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Wednesday, May 16, 2012
Career Education Benchmarks for Secondary Schools (New Zealand)
By iccdppadm @ 5:31 PM :: 8970 Views :: 10 Comments :: :: Guidance in Schools and Training, Assessing Effectiveness, Asia Pacific, New Zealand, Co-ordination and Leadership, Career Management Skills
These benchmarks developed by Careers NZ through an iterative process are designed to help schools to evaluate their success in implementing careers education programmes and to improve their quality. They are presented as a self-review tool and consist of four sections:
  • Student learning outcomes: career management skills, the competencies that students should develop by the time they leave compulsory education. These learning outcomes are presented at two levels: competent student; highly competent student.
  • Inputs: school leadership, management and governance, creating a positive climate for career education. It includes providing sufficient resourcing and support, and ensuring that there are clear strategies and plans to enable a whole-school approach.
  • Inputs: school's approach for planning, implementing, evaluating and improving career development programmes and services to ensure that the needs of all students are met
  • Inputs: information systems - systems and processes for accessing, managing and evaluating information and resources.
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Tuesday, May 15, 2012
By iccdppadm @ 5:11 PM :: 13475 Views :: 34 Comments :: :: Public Policy, Guidance in Schools and Training, Guidance in Tertiary Education, Guidance for Young People at Risk, Guidance for Unemployed Adults, Guidance for Employed Adults, Guidance for Older Adults, Guidance for Disadvantaged Groups, European Commission (EC), Expanding Access to Guidance, Co-ordination and Leadership, France
Ce document etait préparé en vue de l’Examen de l’OCDE sur les politiques d’orientation professionnelle à la demande conjointe de la Commission européenne et de l’OCDE et publie en 2002. Il est presente en quatre parties:
  • Les conditions d'une decision rationnelle: approches economiques
  • Autres facteurs de complication de la decision professionnelle
  • Au-dela de l'information: activites de conseil et d'orientation professionnelle
  • Conclusions: vers un approche constructiviste de l'orientation professionnelle
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Wednesday, September 07, 2011
Fostering Career and College Readiness
By iccdppadm @ 3:37 AM :: 12286 Views :: 10 Comments :: :: Guidance in Schools and Training, Assessing Effectiveness, Americas, USA
This is a very useful summary of research results concerning the impact of career guidance for second level school students on their engagement, retention, academic achievement, transitions to tertiary education and the labour market, and career and life success. It draws significantly on school experience in the USA.
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Monday, August 29, 2011
Careers Work with Young People: Collapse or Transition by Dr Tristram Hooley and Dr Tony Watts
By iccdppadm @ 6:25 AM :: 8306 Views :: 9 Comments :: :: Guidance in Schools and Training, Guidance for Young People at Risk, Guidance for Disadvantaged Groups, United Kingdom, Expanding Access to Guidance
This 2011 report examines the current state of careers services for young people in ENGLAND. It describes some of significant negative effects at local and educational institutional levels of recent changes in government policy concerning such services and of government funding cutbacks for those services. It raises implications for government, local authorities, schools, and for the careers profession.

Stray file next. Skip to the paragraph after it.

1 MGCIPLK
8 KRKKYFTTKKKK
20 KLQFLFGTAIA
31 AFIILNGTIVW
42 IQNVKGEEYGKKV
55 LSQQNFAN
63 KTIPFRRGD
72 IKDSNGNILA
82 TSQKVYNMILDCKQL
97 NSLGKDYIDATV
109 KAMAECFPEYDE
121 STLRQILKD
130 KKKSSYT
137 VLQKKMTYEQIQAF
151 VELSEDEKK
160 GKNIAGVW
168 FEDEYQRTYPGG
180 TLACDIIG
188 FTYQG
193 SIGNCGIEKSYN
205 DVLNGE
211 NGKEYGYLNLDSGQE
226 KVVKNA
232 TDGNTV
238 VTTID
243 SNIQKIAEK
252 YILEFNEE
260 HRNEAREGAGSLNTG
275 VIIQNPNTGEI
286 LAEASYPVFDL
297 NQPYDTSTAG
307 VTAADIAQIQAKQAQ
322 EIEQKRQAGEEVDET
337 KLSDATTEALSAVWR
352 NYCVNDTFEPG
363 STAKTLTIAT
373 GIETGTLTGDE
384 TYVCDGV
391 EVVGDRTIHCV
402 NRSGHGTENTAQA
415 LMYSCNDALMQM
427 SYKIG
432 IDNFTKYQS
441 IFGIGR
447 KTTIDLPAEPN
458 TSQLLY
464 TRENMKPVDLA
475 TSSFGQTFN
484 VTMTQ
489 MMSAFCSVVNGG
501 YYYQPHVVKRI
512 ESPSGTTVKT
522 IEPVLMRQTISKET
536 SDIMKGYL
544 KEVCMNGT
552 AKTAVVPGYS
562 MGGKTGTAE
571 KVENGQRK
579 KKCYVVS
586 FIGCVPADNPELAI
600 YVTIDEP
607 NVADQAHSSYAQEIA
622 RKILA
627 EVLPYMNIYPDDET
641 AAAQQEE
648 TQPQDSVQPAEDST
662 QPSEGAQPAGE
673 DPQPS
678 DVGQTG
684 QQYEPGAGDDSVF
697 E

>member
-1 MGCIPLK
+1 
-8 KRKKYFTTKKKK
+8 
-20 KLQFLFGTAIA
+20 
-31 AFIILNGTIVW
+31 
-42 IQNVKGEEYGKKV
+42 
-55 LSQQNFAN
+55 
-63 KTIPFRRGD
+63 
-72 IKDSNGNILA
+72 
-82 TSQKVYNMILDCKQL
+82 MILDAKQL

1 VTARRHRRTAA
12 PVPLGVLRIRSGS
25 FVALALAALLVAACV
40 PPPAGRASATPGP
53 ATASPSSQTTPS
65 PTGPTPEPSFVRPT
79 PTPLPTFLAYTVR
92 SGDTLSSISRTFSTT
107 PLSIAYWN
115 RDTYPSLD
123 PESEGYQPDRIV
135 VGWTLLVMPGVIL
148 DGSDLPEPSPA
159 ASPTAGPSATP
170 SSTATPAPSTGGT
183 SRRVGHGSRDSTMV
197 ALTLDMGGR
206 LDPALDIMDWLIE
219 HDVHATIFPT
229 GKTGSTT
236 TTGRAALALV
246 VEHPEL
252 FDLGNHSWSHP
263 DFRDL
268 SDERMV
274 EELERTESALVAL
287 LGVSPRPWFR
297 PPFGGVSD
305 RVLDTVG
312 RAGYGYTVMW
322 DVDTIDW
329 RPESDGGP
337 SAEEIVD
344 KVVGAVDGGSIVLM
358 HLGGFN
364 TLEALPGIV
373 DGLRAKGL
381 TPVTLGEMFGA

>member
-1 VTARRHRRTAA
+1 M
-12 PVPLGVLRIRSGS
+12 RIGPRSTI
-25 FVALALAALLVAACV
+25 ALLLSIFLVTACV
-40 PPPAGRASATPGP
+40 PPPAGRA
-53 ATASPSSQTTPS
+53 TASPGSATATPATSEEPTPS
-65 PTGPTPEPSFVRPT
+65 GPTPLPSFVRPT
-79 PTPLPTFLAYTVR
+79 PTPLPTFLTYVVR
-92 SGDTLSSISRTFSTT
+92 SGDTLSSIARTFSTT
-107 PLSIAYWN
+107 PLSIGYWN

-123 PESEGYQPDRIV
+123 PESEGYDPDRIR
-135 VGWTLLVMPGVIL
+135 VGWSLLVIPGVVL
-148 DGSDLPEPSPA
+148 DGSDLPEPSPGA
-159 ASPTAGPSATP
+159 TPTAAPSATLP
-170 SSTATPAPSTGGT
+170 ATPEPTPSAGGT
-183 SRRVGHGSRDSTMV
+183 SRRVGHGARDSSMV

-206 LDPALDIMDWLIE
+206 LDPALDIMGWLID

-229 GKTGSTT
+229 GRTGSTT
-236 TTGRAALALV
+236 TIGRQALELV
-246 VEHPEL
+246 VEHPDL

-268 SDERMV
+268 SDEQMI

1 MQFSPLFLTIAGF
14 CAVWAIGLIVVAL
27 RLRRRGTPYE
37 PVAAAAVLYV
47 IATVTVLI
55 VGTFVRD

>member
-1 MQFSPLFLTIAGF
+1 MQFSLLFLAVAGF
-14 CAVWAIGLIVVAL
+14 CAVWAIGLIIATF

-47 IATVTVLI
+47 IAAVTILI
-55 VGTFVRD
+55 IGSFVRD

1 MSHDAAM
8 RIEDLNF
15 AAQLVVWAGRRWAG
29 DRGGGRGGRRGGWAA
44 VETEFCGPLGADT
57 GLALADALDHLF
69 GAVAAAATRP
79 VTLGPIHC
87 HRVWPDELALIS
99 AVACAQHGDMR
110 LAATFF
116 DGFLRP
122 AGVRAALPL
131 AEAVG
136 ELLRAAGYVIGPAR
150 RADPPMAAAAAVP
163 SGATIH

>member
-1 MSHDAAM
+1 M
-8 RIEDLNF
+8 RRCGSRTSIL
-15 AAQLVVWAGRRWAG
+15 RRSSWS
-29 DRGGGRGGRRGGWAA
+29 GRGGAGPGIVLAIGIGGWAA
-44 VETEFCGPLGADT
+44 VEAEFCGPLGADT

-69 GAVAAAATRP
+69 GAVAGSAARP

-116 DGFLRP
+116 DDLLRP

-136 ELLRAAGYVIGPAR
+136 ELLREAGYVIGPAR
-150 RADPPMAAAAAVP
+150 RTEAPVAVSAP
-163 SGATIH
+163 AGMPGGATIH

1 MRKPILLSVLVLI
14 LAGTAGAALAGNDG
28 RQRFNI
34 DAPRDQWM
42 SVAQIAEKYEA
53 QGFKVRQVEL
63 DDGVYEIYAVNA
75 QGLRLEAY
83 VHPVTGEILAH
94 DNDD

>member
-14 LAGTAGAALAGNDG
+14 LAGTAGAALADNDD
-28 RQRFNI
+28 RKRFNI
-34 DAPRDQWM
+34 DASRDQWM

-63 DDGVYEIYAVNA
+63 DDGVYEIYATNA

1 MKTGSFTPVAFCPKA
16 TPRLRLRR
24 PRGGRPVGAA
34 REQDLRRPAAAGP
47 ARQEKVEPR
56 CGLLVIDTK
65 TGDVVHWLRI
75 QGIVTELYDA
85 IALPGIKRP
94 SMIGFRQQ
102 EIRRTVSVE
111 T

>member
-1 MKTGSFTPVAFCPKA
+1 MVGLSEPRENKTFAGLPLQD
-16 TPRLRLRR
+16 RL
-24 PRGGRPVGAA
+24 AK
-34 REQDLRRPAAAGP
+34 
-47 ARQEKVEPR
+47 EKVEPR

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Wednesday, June 22, 2011
Self-Help and Career Planning: Report for Skills Development Scotland 2009
By iccdppadm @ 9:39 PM :: 13200 Views :: 13 Comments :: :: Parents and Career Guidance, Guidance in Schools and Training, Guidance for Young People at Risk, Expanding Access to Guidance, Assessing Effectiveness, United Kingdom

This report prepared by the Centre for Educational Sociology at the University of  Edinburgh, describes a trial of possible measures of young people’s career self management skills and decision-making. The research considered pupils’ use of self-help services, in particular career development websites, and the impact of these websites on pupils’ career related learning and skills.

The main findings include:

  • the use of career development websites in Scotland has had a very limited impact on pupils' career related learning and skills; the only positive discernible impact on career related learning and skills was from an interview with a careers adviser
  • the use of the school's career library had a greater impact on pupils' career management skills than did the use of the main Scottish career development websites
  • for school-pupils, self-help provision is only one element that is used alongside other career service provision
  • truancy, having a negative attitude to school, and lower attainment were associated with a lower usage of self-help services including career websites. These factors, however, did not make a difference to the chances of pupils having direct contact with a careers advisor (both on a group and an individual basis)
  • pupils from a minority ethnic background were more likely to seek direct contact with a careers advisor than to use self-help services
  • family and friends are considered by pupils to be their most important source of career information and advice.

These findings are important in the light of the central role envisaged for career development websites (as well as other ICT) in government strategies for careers related learning and skills.

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Wednesday, April 13, 2011
Pathway Planning; Informing learning, building connections, strengthening transitions
By iccdppadm @ 5:31 PM :: 9351 Views :: 28 Comments :: :: Guidance in Schools and Training, Asia Pacific, Australia
Written in 2007 by Peter Tatham and Joyce Johnston, this report commissioned by the Tasmanian Department of Education, reviews the implementation of a pathways planning support programme for young Tasmanians in their post-school/compulsory education transitions. The aim of this support was to help young people plan, prepare, and make informed choices about post-school destinations within the overall Department policy of improving educational outcomes and retention and participation rates in education and training for young people aged 15 to 19 years. The review looks at the engagement of all stakeholders with the programme. Elements of the programme included work exploration, skills/attributes identification, and making future plans, delivered through class teaching and individual interview work.